I’ve always wondered how accurate heart rate monitors could possibly be at measuring calorie burn. I even wonder sometimes how accurate they are at measuring heart rate, but in that regard they tend to be pretty reliable. A study this month in the Journal of Strength and Conditioning Research compared calorie burn as estimated by a heart rate monitor to standard lab test measurements.
Heart rate monitors determine calorie burn by performing a calculation based on heart rate. This measurement is actually pretty accurate, for the most part. Up to a point, there is a close linear relationship between heart rate and energy expenditure. As heart rate climbs, energy expenditure also increases by a steady amount. This is true until hyperventilation takes place to remove acid buildup in the cells and blood.
Dr. Lloyd, the researcher in charge of this study, was curious about how arm action affects the accuracy of heart rate monitor measurements. A lot of arm involvement yields a higher heart rate per calorie burned, but heart rate monitors are calibrated for leg exercise with minimal arm involvement. Heart rate also increases with upper body work because of increased parasympathetic output. This effect increases even more if the arms are overhead, probably because the heart needs to work harder to pump blood against gravity than it does down to the legs.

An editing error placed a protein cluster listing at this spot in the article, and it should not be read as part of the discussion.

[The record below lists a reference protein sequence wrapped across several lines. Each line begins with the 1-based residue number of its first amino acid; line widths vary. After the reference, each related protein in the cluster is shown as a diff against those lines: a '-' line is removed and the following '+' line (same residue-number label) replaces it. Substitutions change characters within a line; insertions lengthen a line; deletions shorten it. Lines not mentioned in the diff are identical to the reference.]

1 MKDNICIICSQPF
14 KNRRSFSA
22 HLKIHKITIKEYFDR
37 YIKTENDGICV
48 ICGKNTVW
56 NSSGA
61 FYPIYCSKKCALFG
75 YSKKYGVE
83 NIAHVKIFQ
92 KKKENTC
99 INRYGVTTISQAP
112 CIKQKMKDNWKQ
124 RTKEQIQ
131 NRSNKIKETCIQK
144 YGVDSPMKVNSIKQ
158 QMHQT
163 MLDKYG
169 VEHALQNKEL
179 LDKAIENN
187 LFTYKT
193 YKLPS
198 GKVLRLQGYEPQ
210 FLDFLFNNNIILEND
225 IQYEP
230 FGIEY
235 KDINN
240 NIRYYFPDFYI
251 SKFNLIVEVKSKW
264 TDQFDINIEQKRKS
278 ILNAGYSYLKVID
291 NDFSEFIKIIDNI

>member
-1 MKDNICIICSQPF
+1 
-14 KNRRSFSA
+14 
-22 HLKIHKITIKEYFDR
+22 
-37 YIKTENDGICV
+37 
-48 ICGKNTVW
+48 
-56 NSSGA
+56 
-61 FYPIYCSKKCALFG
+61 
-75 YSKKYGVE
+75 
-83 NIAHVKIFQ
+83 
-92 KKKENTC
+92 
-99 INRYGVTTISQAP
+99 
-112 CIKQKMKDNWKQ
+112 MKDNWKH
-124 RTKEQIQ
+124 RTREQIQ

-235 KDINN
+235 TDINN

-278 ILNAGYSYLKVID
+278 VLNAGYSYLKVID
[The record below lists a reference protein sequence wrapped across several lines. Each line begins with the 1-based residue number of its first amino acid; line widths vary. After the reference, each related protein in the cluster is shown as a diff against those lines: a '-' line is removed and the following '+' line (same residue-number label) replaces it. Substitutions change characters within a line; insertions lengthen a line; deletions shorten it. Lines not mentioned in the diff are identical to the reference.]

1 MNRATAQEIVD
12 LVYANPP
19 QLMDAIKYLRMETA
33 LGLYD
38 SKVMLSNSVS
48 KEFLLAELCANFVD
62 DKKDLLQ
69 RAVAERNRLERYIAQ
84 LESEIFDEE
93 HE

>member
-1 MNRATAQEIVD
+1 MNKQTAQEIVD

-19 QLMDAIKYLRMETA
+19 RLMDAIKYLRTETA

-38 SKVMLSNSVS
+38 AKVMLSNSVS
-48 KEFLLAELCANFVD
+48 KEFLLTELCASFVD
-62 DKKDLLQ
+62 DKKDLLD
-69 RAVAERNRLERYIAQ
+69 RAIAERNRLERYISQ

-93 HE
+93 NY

In this study, Dr. Lloyd used a simple design. She compared a step routine using the arms and legs to the same routine using just the legs. She measured calorie expenditure using both a Polar F6 heart rate monitor and indirect calorimetry, which is the standard lab test for measuring calorie burn through oxygen consumption.
The results were a little funky. There was an increase in heart rate relative to energy expenditure when using the arms, which we knew would happen. Although the heart rate monitor did report increased calorie burn using the arms a little bit more than it should have, the increase wasn’t statistically significant. The weird part is that the monitor overestimated the calorie burn on both kinds of step routine, with and without the arms. It did so by nearly two calories per minute, which is a pretty big swing and a miss. So, while the heart rate monitor was indeed off in its prediction of calories, it wasn’t inaccurate in the way the researchers expected.
It’s unfortunate that people might not be getting the workout they think they are with the Polar F6, but to be honest, I don’t think it’s all that bad that the heart rate monitor overestimated the calorie burn. As long it’s the only monitor you use, you will get consistent readings with it. That said, it’s good to know you’ll need to push a little bit harder with a Polar F6 to get the exercise level you’re looking for. Just keep that in mind when using it.
Although the accuracy of heart rate monitors may get thrown off a small amount by a lot of arm work, if you’re still doing leg-intensive cardio, it should be accurate enough to get the job done. That is, as long as your heart rate monitor is accurate to begin with.
1. Lisa Lloyd, “Is the Polar F6 Heart Rate Monitor Less Accurate During Aerobic Bench Stepping Because of Arm Movements?” Journal of Strength and Conditioning Research, DOI: 10.1519/JSC.0000000000000382
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